1 Overview Daniel L. Feldheim North Carolina State University, Raleigh, North Carolina
Colby A. Foss, Jr. Georgetown University, Washington, D.C.
I. INTRODUCTION Over the last decade there has been increased interest in â€œnanochemistry.â€? A variety of supermolecular ensembles (1), multifunctional supermolecules (2), carbon nanotubes (3), and metal and semiconductor nanoparticles (4) have been synthesized and proposed as potential building blocks of optical and electronic devices (5). This has arisen for a variety of reasons, not the least of which is technological advance, and the promise of control over material and device structure at length scales far below conventional lithographic patterning technology. Metal particles are particularly interesting nanoscale systems because of the ease with which they can be synthesized and modified chemically. From the standpoint of understanding their optical and electronic effects, metal nanoparticles also offer an advantage over other systems because their optical (or dielectric) constants resemble those of the bulk metal to exceedingly small dimensions (i.e., 5 nm). Perhaps the most intriguing observation is that metal particles often exhibit strong plasmon resonance extinction bands in the visible spectrum, and therefore deep colors reminiscent of molecular dyes. Yet, while the spectra of molecules (and semiconductor particles) can be understood only in terms of quantum mechanics, the plasmon resonance bands of nanoscopic metal particles can often be rationalized in terms of classical free-electron theory and simple electrostatic limit models for particle polarizability (6). Furthermore, while the composition of a metal particle may be held constant, its plasmon resonance extinction maximum 1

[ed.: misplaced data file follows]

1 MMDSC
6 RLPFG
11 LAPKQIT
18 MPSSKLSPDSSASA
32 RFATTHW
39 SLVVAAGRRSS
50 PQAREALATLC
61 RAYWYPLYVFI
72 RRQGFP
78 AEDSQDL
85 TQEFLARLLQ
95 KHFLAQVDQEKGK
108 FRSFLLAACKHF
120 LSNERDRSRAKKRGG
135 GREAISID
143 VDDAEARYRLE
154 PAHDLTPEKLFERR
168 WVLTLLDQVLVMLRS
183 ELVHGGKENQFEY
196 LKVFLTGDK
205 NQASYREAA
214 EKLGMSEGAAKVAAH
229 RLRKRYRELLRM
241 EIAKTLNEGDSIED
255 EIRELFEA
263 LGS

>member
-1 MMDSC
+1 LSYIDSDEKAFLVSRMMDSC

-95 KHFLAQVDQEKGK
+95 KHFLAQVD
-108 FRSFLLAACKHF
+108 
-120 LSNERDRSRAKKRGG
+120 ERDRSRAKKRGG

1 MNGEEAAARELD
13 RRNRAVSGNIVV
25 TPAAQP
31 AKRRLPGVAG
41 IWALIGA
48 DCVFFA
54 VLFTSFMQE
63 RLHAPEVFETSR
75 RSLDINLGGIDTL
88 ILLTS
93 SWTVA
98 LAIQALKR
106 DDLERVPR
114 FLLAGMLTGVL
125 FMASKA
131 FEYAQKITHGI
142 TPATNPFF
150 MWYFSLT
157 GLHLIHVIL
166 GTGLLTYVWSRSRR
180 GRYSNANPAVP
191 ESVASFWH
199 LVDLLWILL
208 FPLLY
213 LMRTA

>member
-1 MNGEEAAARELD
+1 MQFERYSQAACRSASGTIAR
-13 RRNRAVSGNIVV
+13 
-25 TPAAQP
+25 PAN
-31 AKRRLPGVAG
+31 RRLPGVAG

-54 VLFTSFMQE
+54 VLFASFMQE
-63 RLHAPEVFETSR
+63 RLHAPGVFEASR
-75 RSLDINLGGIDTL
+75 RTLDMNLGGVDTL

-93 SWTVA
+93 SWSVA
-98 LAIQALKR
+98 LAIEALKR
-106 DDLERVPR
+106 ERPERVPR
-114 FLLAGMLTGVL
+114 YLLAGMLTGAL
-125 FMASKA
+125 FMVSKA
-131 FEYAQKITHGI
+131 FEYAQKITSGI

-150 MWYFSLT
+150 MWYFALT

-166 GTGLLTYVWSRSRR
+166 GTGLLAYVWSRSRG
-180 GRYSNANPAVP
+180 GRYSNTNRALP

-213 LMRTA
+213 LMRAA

Chemistry of metal nanoparticles